Mayor's 'Agents of the City' FOIL Exemption Stirs Debate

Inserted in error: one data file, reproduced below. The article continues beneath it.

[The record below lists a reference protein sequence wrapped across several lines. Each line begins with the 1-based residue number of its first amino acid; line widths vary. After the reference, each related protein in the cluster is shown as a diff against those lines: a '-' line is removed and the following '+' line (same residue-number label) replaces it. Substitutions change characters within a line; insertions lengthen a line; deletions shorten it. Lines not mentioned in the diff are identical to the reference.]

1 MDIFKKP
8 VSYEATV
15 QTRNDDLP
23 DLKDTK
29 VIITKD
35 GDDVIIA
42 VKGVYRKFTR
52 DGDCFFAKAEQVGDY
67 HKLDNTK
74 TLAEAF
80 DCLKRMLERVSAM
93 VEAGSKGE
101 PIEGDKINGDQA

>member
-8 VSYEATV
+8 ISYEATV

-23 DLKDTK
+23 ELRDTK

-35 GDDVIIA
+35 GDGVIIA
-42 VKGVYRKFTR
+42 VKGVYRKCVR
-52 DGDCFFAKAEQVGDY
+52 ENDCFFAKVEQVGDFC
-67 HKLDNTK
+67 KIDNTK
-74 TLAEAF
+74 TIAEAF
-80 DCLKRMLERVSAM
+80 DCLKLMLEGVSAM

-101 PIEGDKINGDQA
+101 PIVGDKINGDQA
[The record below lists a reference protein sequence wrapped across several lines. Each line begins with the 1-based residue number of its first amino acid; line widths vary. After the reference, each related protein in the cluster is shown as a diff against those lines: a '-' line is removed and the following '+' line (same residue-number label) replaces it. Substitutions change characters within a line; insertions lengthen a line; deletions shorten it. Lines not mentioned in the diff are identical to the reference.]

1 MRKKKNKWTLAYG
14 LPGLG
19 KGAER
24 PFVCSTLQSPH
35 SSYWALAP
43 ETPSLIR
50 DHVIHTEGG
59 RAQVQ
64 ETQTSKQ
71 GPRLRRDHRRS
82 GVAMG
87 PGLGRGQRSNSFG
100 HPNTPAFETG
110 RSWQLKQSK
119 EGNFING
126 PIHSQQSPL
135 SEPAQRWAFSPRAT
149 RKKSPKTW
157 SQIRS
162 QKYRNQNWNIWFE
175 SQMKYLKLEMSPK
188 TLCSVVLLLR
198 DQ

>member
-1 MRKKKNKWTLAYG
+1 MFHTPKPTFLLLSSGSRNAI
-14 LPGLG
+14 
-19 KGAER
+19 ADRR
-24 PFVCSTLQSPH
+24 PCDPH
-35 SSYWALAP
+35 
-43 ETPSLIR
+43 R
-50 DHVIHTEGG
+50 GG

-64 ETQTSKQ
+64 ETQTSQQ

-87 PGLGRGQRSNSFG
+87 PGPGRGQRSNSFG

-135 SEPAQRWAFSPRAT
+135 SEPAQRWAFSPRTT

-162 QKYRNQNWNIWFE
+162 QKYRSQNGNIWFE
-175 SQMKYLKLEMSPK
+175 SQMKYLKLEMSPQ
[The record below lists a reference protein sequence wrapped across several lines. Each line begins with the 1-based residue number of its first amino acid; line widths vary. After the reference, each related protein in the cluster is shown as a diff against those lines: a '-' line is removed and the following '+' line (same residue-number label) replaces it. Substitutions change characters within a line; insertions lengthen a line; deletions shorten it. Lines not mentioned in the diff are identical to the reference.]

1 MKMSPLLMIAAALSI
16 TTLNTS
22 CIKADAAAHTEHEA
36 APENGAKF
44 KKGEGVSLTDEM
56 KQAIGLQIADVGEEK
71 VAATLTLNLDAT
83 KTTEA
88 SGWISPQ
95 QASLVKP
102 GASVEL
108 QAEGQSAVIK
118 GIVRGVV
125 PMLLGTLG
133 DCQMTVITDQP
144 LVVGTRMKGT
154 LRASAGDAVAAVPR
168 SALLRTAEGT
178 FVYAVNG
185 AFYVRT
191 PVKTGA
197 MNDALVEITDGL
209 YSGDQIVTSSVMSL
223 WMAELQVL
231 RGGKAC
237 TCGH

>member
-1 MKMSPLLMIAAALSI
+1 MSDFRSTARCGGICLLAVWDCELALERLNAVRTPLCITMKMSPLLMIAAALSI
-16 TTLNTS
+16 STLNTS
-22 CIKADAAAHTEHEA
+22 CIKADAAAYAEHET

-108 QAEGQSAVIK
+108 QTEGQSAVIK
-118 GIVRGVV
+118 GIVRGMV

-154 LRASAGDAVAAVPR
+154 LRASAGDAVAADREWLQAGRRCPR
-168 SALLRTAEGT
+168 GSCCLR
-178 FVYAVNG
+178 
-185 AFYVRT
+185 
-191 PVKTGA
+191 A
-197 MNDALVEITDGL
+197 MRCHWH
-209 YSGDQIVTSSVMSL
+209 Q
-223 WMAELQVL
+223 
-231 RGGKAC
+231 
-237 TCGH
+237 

A state open government watchdog has panned what he called a "ridiculous" determination by the administration of New York City Mayor Bill de Blasio that certain communications with "agents of the city" who are not employees are exempt from Freedom of Information Law disclosure.